4) Confused, Fence sitting, Just going through a phase. This is a common myth that we hear often. The transitional periods during personal discovery of any sexual identity are legitimate facets of human growth. For some, bisexuality is a transitional identity, but for many it remains a life long self -perception.
5) Bisexuals get the best of both worlds. This is based on the presumption that bisexuals hide behind heterosexual privilege, while indulging in homosexual activity. Because Bi's don't fall within the norms of traditionally perceived sexuality, they can experience many of the same types of oppression faced by lesbians and gay men. In addition they can experience discrimination from within the queer communities. Bisexual people with same sex lovers, do not get half stigmatised. In addition, they can experience discrimination from within the queer communities. This is the community that bisexual people align themselves to.
Bisexual people may face discrimination in terms of employment, housing and parental custody
And may be victims of homophobic violence. The Ability to work competently, to contribute creatively to society on any level, or to provide a loving and nurturing home environment is not determined by sexual orientation.
Bisexual people have had a vital input into the queer communities' effort to pass the 1986 Homosexual Law Reform Act and the 1993 Human Rights Act.
The term "bisexual" was coined in the late 19th century. Research has shown that definitions of sexual diversity vary in different cultures and periods. Bisexual lifestyles are evident in some of our oldest written records, although the category of "bisexual" wouldn't have existed as it does now. Alexander The Great, Michelangelo, Byron, Virginia Woolf, Katherine Mansfield, Frida Kahlo and James Dean are just a few examples of historic figures who appear to have been bisexual. Contemporary people like Madonna, Anne Heche are now open about their bisexuality.
Since the 1980's bisexual people have begun organising in the USA, U.K., Australia and Aotearoa-NZ. Within this emerging sense of international and local community they can share their experiences, develop bi-culture and contribute to bi-pride and bi visibility.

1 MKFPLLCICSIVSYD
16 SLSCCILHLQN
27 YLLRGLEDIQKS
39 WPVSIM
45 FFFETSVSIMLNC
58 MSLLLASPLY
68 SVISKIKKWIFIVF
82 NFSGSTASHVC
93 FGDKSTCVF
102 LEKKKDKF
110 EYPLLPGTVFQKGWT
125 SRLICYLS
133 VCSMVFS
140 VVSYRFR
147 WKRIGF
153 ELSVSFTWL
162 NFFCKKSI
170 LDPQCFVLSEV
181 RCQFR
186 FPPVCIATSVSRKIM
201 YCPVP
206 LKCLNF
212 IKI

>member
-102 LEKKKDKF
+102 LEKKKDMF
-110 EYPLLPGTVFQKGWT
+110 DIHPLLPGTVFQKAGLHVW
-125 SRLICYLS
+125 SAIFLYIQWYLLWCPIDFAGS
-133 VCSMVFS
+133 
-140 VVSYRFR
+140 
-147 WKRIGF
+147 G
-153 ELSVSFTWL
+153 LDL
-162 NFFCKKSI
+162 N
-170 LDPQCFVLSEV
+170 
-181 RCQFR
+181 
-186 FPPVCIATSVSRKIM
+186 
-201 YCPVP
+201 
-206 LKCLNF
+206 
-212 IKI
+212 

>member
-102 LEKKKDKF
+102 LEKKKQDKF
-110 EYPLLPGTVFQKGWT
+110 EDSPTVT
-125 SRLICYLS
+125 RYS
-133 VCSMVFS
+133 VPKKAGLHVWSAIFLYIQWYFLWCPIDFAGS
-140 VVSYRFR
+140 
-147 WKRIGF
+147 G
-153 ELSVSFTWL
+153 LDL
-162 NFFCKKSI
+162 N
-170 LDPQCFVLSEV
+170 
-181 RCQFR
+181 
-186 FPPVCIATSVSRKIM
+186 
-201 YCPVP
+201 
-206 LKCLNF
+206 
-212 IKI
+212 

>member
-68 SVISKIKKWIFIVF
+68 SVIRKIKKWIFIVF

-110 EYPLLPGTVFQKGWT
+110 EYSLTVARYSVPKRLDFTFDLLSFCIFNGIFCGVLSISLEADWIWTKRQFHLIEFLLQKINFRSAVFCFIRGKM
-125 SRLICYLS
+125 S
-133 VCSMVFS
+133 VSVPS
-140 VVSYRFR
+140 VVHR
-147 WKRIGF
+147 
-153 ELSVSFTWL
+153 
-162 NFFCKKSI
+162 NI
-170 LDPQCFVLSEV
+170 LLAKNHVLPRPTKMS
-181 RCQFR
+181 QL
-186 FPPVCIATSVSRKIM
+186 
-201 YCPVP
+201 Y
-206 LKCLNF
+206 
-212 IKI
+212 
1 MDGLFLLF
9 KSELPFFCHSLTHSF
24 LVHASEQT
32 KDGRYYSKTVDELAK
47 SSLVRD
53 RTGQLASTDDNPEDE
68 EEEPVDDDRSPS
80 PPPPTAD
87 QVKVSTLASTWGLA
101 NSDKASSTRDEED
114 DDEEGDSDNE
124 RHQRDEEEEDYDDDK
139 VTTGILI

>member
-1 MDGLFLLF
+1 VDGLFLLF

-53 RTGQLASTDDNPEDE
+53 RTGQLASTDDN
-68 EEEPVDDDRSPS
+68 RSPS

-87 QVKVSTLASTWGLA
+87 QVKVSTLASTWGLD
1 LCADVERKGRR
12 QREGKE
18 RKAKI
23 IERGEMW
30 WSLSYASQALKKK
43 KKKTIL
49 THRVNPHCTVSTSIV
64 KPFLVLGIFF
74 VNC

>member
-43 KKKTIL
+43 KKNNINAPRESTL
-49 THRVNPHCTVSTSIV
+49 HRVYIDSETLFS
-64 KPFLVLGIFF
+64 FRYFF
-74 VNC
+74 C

In Aotearoa-NZ bisexual people are an increasing visible presence within a variety of social and political movements. The New Zealand Bisexual Network has been running since 1997. This group has been forming links within New Zealand and overseas. One of it's main philosophy's is to be bi-visible
Bisexual Resource Guide, 2000
Ochs Robyn, Bisexual Resource Centre, PO Box 400639, Cambridge, MA 02140, USA.
This can also be purchased Online at
Argaray, Leela et al, Plural Desires: Writing bisexual women's realities. Argaray, Leela et al, Bisexual Anthology Collective, Toronto: Sister Vision Press, An anthology of writing by a diverse group of US and Canadian women
Garber, Marjorie (1995), Vice Versa; Bisexuality & The eroticism of everyday life,. New York Simon and Shuster. If you want an in- depth look at bisexuality, literature and popular culture.
Where to find us?
The New Zealand Bisexual Network
For contact details phone The Pride Centre, (09) 302-0590, or if you have internet access http://www.pride.org.nz/bisexual
Palmerston North Bi Group.
Ph MALGRA (06) 358-5378
Wellington BiWomens Group
Contact Wellington Womens Centre
For other groups around NZ, there are listings of these available on the above internet site or contact your local GAYLINE/GAYLINK. They have information about bisexual or bi-inclusive groups.